Triple homicide suspect Ryan Jones appears in court for first time
More from Augusta
- Barber Kwame Demond Bryant charged with firing at customer
- Toombs County officials catch suspect Steve Lawrence Allen in fatal Augusta shooting
- Martinez man Charles Holtzclaw charged in $200,000 embezzlement
- Black Friday shopping trends change
- Evans mom charged after teen party involving drugs, alcohol
AUGUSTA, GA (WFXG) -
Richmond County Magistrate Court Judge Stephen Shepard read Ryan Jones his rights and his charges Tuesday afternoon.
Investigators believe Ryan Jones shot and killed his parents, Edna and Roosevelt Jones, and his brother Russell Jones in their home on Pinnacle Place Drive last Tuesday.
Investigators say he then took their bodies to a wooded area and set them on fire.
His surviving family members were in the courtroom as Jones appeared before a judge for the first time.
The only time Jones spoke was to tell the judge, "No sir." He was asked if he had any questions.
Judge Shepard deferred Jones' bond to Superior Court.
The Richmond County Sheriff's Office now says a person of interest held in connection to the suspected triple murder of the Jones Family is now the suspect in the case. Even more shocking: it's their own flesh and blood.
Ryan David Jones is now accused of shooting his parents, Edna and Roosevelt, and brother Russell, before burning their bodies.
The Sheriff's Office says the charred bodies of the three were found in a wooded area of South Augusta on Tuesday. Following the discovery, they say they received a call from another son, Steve, who asked the Sheriff's Office to check on his family at their Pinnacle Place home.
What followed was a gruesome discovery: investigators say they found large amounts of blood in the home and say they quickly realized this was the scene of a murder.
Pinnacle Place residents quickly caught wind of the news, like neighbor of 21 years, Thirteen Bing. She's says their slaying still hasn't set in.
"It really hurts to know that your neighbors, good neighbors, neighbors that look out for each other, are gone," she said.
Bing says the murder allegations made against Ryan Jones are unbelievable.
"That's really horrific and it's sad, I just don't believe that," she said. "I don't know anything about that. I really don't. And I'm hoping and praying that is not true."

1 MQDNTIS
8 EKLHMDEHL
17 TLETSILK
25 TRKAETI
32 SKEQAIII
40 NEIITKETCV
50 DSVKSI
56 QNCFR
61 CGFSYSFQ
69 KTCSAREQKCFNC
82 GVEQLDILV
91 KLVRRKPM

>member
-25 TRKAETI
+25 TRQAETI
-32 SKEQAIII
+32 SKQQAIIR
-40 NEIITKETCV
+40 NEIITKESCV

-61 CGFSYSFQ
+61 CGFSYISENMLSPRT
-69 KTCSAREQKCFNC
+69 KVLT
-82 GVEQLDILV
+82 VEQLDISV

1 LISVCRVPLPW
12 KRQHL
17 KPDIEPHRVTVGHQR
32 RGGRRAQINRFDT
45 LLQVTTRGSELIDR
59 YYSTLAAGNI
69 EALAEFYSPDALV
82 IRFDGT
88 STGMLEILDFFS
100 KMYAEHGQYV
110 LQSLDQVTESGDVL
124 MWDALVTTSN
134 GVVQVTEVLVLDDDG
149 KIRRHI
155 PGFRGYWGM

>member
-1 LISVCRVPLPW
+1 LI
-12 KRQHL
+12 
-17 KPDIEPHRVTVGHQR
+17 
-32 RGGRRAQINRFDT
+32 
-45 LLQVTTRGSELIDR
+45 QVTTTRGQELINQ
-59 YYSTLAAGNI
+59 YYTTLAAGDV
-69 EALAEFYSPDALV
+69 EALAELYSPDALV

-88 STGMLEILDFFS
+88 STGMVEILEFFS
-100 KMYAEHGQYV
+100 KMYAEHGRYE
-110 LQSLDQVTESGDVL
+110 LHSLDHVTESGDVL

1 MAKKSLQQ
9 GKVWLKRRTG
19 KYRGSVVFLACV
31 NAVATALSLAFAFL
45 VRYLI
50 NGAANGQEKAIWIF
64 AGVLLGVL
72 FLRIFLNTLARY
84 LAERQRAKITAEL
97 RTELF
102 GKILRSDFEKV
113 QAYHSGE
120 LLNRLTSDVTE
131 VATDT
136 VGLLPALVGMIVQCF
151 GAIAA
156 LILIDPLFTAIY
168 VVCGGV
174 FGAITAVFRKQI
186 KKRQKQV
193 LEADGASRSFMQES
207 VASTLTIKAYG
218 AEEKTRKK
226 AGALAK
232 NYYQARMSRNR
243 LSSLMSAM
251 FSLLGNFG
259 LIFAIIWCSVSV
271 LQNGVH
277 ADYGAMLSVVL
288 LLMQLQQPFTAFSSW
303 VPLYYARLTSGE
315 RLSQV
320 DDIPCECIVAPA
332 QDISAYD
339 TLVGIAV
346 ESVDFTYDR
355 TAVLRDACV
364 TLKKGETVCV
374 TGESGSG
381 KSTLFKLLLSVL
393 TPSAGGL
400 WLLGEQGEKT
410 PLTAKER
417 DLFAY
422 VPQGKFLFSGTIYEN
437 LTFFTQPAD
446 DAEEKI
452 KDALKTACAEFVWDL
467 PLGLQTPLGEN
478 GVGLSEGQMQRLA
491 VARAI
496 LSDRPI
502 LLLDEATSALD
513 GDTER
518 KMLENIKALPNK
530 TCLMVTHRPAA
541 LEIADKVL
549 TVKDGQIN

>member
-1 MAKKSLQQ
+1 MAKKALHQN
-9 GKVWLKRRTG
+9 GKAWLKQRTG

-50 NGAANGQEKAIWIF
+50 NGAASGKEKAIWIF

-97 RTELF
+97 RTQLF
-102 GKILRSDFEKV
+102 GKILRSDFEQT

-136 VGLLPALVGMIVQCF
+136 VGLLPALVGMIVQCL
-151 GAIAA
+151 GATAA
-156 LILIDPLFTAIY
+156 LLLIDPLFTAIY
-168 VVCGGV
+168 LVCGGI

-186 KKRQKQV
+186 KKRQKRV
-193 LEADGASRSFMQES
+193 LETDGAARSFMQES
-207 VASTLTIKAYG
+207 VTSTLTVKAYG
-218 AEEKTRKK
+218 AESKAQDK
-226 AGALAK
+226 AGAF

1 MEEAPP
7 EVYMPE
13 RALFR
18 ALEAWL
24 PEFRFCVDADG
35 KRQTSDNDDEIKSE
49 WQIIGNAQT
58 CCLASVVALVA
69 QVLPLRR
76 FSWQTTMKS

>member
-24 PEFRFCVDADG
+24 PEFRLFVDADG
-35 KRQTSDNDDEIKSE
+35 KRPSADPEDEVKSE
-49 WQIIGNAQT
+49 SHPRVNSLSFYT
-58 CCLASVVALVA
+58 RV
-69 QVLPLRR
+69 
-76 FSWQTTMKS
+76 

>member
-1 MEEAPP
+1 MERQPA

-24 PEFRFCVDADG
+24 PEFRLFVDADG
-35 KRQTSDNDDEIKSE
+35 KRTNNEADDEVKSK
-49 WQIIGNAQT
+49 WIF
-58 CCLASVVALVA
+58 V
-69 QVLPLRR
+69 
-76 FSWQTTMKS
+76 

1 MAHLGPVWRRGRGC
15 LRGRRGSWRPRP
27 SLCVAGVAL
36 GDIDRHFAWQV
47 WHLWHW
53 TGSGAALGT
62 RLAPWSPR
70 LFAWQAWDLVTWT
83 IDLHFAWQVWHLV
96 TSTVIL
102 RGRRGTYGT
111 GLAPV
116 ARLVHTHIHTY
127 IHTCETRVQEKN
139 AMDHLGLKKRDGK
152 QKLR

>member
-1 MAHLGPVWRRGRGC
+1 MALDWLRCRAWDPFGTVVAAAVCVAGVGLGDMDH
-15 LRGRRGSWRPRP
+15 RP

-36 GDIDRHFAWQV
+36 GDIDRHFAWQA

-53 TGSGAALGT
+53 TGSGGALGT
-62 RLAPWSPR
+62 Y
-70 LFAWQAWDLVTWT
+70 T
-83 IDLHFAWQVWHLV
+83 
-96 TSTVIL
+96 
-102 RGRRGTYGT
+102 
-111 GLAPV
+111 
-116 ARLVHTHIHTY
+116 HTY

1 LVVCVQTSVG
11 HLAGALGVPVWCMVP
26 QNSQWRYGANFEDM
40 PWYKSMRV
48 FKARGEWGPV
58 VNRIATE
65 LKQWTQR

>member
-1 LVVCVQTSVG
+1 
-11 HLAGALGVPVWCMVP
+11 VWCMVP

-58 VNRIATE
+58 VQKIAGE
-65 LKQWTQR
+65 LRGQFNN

And if the accusations do ring true, Bing says there was no indication of this sort of tragedy unfolding.
"They were good parents, and I know in my heart they brought their kids up the right way. And for whatever reason, if he did that, I just pray for him. Because I know he's hurting too as well."
Bing says she's also hurting, from the loss of neighbors she also called friends.
The Richmond County Sheriff's Office has been investigating after three burned bodies were found in a wooded area of the Walton Farms subdivision on Tuesday. Investigators say a fire, probably intentionally set, charred the bodies so badly beyond recognition, they can't confirm their identities yet.
"The bodies sustained fire damage to the fact that we will not feel comfortable doing facial recognition," said Sheriff Richard Roundtree.
Investigators believe the family may have been killed at their home on Pinnacle Place Drive, then brought to what they're calling a "secondary crime scene" in Walton Farms. They're now looking into how the bodies got there.
"We are trying to confirm that through forensic evidence," said Roundtree. "We have indeed seized cars in reference to this case. Forensic evidence will definitively let us know."
Despite crime scene tape surrounding the Jones' South Augusta home, friends have been showing up to express their grief. Ruth Hernandez and Mylin Martin say Edna Jones was their beloved teacher, before she retired, and that she changed their lives.
"Such a wonderful person is gone now," said Martin. "And she really was a wonderful teacher. And very helpful to me when I was being bullied."
The mother and daughter say they are now realizing they'll never get the chance to smile or laugh with Mrs. Jones again.
"If my day was bad, and I saw her, she would light my day up," said Martin. "And just to think someone would do something like this, it makes you think, 'why.' Why her, why them? It's just hard to know why somebody would do that. It really is."